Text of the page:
Topic updated: March 2015

Occupational Health

Occupational health refers to the identification and control of the risks arising from physical, chemical, and other workplace hazards in order to establish and maintain a safe and healthy working environment.

These hazards may include chemical agents and solvents, heavy metals such as lead and mercury, physical agents such as loud noise or vibration, and physical hazards such as electricity or dangerous machinery.

Since 1986, The National Institute of Environmental Health Sciences (NIEHS) has supported training and education programs designed to protect workers and their communities from exposure to toxic materials encountered during hazardous waste operations and chemical emergency response. This includes safety and health training for workers who are involved in hazardous waste removal and comprehensive training and environmental restoration for residents living near heavily polluted industrial waste sites.

At the beginning of this century, workers in the United States faced remarkably high health and safety risks on the job. Through efforts by individual workers, unions, employers, government agencies, scientists such as Dr. Alice Hamilton and others, considerable progress has been made in improving these conditions. Despite these successes, much work remains, with the goal for all workers being a productive and safe working life and a retirement free from long-term consequences of occupational disease and injury.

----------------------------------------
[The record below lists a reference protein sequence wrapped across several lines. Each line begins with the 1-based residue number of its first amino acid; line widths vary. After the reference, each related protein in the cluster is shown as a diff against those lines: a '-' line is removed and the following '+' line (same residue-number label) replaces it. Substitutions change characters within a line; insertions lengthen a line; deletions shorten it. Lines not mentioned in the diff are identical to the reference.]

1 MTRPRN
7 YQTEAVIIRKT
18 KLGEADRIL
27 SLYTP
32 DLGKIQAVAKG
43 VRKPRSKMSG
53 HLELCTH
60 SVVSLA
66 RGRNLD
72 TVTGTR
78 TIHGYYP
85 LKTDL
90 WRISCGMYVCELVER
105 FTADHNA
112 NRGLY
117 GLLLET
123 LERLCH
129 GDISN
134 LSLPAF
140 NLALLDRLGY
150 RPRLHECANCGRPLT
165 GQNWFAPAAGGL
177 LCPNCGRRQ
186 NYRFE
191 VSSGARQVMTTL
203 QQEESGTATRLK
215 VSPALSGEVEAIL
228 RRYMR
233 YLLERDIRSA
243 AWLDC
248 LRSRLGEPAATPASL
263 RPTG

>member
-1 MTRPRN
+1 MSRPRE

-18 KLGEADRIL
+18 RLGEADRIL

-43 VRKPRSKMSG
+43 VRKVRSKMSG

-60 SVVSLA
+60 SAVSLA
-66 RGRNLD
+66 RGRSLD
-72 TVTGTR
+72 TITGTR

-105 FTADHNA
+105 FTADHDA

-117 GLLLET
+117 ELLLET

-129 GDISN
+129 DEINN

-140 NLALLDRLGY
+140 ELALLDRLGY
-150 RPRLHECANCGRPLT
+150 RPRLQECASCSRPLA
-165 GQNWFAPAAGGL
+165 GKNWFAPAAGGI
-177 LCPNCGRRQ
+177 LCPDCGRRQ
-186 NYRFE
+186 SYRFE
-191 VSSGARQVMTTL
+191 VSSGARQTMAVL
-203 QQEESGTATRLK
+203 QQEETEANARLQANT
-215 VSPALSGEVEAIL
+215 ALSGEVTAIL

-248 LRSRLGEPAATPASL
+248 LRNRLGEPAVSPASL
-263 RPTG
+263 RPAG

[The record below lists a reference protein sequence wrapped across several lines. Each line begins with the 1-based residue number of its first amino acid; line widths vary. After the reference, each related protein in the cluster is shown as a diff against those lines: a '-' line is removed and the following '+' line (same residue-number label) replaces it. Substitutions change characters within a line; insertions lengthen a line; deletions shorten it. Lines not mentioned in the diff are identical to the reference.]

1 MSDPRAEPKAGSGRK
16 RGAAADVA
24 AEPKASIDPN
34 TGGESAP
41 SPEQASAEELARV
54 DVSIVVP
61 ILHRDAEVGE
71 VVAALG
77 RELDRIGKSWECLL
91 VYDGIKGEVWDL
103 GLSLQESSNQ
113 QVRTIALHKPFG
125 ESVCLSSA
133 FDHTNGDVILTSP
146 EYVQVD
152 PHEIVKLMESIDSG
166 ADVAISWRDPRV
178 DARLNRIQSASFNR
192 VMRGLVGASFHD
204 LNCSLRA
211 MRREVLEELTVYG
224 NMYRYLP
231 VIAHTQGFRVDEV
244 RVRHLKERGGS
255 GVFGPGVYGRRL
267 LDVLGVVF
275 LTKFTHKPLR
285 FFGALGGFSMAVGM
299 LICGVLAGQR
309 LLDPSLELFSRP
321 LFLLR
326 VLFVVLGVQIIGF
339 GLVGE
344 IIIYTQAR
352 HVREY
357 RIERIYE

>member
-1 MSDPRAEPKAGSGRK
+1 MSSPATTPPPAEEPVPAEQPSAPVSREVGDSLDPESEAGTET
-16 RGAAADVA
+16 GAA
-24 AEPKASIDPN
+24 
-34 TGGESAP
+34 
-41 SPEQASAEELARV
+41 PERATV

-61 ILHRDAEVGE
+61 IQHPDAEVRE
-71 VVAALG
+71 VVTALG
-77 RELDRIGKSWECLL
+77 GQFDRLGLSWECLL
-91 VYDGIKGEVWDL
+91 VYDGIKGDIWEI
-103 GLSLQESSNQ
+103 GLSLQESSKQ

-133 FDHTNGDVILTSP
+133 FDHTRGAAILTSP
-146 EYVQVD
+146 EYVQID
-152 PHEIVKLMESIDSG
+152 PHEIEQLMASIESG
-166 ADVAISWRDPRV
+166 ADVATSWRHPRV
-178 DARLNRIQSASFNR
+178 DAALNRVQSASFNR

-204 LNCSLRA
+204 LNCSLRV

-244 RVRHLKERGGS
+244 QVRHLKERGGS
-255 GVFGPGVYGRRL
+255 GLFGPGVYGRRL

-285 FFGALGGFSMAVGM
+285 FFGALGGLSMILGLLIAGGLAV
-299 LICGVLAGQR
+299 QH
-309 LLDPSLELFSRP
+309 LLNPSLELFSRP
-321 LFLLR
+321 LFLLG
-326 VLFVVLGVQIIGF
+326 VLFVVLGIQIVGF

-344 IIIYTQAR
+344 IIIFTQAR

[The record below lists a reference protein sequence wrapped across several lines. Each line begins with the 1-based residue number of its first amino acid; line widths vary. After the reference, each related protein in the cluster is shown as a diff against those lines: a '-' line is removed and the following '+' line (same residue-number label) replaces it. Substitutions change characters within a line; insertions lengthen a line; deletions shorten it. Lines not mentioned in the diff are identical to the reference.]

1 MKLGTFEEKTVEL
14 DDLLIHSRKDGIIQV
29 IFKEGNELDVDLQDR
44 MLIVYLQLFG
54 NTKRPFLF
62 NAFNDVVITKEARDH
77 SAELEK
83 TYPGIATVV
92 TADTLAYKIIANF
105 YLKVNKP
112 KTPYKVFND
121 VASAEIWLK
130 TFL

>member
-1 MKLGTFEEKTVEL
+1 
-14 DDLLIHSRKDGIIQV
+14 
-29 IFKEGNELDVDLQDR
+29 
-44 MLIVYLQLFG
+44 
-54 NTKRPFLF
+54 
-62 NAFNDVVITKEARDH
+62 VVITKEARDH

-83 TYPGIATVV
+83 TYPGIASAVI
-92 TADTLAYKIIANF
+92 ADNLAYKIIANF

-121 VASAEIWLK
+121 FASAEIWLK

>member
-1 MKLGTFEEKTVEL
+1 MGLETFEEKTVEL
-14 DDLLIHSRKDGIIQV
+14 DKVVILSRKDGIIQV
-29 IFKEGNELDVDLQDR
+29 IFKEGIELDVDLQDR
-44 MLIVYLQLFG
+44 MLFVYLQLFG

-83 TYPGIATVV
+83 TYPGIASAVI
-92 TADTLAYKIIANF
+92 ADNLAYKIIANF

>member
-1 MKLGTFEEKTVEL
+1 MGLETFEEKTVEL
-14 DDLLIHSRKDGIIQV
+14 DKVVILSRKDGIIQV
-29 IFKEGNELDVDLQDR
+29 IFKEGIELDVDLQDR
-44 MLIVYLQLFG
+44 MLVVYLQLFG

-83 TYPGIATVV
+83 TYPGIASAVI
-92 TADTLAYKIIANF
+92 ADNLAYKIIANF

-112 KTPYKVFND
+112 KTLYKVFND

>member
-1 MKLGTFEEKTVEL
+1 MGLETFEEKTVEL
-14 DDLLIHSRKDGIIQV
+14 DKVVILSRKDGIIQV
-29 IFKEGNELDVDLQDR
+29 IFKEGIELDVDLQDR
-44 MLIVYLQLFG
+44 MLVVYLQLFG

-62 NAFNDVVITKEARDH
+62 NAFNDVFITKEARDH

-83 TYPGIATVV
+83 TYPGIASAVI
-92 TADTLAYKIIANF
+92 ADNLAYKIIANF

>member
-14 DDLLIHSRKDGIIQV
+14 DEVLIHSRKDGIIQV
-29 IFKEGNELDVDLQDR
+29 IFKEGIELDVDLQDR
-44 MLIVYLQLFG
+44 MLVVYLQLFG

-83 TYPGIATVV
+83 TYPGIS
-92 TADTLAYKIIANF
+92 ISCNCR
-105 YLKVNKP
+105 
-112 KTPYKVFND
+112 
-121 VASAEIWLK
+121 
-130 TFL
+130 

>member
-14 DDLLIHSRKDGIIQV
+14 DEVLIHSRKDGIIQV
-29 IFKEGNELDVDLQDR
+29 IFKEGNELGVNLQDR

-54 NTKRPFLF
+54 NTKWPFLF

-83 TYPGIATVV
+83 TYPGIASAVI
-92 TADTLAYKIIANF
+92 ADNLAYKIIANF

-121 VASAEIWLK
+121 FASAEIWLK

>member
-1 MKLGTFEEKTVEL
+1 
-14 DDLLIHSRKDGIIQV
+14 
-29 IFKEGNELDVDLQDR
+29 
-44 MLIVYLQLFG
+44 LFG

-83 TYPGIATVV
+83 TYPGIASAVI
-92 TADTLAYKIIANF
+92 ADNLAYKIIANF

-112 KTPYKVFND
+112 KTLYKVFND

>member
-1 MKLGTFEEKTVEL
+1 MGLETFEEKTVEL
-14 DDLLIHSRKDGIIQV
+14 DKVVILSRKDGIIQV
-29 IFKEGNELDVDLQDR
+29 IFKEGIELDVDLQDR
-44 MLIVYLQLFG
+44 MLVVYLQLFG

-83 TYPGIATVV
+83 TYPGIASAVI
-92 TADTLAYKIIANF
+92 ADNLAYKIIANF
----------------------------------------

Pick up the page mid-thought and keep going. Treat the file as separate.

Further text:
The decline in occupational fatalities in mining and other industries reflects the progress made in all workplaces since the beginning of the century in identifying and correcting the etiologic factors that contribute to occupational health risks. If today's workforce of approximately 130 million had the same risk as workers in 1933 for dying from injuries, then an additional 40,000 workers would have died in 1997 from preventable events (CDC, unpublished data, 1999). The declines can be attributed to multiple, interrelated factors, including efforts by labor and management to improve worker safety and by academic researchers. Other efforts to improve safety were developed by state labor and health authorities and through the research, education, and regulatory activities undertaken by government agencies (e.g., the Occupational Safety and Health Administration [OSHA] , and NIOSH). Efforts by these groups led to physical changes in the workplace, such as improved ventilation and dust suppression in mines; safer equipment; development and introduction of safer work practices; and improved training of health and safety professionals and of workers.

MMWR June 11, 1999 / 48(22);461-469


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